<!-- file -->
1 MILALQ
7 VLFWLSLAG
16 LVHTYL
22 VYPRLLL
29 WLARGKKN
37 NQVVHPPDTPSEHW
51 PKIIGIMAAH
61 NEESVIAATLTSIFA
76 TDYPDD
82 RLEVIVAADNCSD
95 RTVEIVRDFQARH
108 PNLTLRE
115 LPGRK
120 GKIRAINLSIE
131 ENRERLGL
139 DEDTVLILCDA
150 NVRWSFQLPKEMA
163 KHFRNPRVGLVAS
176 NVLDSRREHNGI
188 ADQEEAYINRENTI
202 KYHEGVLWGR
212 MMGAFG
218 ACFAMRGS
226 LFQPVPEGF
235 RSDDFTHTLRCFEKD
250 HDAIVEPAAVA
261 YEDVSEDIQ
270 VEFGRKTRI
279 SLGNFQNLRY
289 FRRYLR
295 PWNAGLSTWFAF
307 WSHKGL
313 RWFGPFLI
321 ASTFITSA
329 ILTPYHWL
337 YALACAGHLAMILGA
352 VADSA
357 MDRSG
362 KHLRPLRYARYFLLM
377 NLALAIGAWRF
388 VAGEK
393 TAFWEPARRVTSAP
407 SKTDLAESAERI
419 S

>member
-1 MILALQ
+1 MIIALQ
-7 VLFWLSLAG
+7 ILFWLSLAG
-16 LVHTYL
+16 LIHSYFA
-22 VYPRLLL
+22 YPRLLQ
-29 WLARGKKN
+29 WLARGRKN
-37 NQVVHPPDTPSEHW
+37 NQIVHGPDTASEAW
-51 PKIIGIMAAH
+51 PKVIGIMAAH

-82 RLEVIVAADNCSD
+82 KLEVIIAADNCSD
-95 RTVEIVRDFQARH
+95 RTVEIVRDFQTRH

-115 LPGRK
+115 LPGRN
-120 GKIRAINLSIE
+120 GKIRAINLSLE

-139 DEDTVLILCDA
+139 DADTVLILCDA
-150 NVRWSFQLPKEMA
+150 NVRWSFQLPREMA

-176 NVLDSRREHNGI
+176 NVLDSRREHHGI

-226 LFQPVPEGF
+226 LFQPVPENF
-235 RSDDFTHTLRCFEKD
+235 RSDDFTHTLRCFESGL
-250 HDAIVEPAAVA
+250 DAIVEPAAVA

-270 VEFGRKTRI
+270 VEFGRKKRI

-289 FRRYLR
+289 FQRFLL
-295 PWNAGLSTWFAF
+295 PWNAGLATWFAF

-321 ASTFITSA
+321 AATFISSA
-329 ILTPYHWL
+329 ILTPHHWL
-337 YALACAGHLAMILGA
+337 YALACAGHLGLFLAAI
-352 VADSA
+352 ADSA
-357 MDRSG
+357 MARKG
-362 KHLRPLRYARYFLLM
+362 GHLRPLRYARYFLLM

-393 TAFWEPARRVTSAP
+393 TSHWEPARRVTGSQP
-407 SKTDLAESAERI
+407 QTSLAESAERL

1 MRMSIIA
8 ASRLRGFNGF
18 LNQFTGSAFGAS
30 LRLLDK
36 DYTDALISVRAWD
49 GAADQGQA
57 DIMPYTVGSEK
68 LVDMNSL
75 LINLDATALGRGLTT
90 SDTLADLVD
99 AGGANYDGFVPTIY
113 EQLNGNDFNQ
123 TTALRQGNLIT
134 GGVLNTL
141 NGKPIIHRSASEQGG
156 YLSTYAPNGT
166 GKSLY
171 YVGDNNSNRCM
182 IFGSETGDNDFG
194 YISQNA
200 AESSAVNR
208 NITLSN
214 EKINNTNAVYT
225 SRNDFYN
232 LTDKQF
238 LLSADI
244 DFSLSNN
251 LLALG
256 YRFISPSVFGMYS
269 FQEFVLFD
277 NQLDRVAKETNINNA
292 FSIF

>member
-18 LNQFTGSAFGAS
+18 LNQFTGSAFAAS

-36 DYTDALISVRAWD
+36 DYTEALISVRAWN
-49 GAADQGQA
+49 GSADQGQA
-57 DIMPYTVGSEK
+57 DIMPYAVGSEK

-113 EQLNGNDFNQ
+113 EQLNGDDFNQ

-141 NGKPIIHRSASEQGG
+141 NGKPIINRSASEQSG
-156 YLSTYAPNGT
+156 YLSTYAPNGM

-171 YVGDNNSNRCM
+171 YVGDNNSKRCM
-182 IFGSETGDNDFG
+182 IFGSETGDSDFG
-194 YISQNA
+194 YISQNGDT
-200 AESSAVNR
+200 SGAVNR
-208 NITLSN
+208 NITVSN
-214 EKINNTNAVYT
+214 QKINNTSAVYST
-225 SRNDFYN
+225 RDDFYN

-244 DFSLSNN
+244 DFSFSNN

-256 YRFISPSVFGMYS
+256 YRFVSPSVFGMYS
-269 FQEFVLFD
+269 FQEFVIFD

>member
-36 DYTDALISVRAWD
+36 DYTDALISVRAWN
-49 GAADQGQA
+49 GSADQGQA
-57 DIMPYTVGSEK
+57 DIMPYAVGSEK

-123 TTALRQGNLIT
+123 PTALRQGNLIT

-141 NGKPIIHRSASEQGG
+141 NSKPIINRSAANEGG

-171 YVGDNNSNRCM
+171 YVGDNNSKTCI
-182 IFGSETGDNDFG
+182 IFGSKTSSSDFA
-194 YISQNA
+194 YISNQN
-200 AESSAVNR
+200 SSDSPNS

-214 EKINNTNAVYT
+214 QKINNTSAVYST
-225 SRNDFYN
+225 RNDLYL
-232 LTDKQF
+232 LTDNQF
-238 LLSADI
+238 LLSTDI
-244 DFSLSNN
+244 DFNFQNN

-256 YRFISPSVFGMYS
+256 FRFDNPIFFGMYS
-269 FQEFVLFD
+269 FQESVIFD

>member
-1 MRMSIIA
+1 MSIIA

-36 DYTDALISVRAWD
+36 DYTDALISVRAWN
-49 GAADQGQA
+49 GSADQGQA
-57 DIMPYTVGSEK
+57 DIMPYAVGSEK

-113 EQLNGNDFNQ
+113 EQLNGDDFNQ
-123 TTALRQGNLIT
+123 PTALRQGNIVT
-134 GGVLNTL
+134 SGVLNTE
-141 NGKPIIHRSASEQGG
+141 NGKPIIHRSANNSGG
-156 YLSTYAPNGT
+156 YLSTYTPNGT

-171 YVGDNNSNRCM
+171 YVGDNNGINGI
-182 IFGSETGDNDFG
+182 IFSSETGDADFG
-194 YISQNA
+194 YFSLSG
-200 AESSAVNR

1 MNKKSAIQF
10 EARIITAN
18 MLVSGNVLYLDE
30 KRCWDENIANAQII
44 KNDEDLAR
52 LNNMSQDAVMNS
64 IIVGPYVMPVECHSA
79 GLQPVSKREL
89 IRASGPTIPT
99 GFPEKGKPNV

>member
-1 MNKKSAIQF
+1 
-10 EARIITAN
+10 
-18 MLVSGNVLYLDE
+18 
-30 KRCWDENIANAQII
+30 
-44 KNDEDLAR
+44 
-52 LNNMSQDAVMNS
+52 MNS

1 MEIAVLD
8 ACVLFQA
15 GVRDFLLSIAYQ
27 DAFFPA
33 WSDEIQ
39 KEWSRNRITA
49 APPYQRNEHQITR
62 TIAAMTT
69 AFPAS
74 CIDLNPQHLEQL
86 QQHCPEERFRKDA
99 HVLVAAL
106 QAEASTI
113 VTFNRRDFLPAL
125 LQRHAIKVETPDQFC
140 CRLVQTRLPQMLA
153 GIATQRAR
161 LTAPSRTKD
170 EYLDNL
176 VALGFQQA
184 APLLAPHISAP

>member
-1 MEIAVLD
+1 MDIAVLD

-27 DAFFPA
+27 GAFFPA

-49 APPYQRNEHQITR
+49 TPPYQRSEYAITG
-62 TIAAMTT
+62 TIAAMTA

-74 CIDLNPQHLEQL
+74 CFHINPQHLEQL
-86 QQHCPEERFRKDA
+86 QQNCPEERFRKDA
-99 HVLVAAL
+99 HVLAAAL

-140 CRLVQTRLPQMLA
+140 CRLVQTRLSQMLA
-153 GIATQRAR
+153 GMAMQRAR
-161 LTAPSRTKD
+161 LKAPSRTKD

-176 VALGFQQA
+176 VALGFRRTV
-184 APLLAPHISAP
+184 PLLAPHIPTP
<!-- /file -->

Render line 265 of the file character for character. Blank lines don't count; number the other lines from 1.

125 LQRHAIKVETPDQFC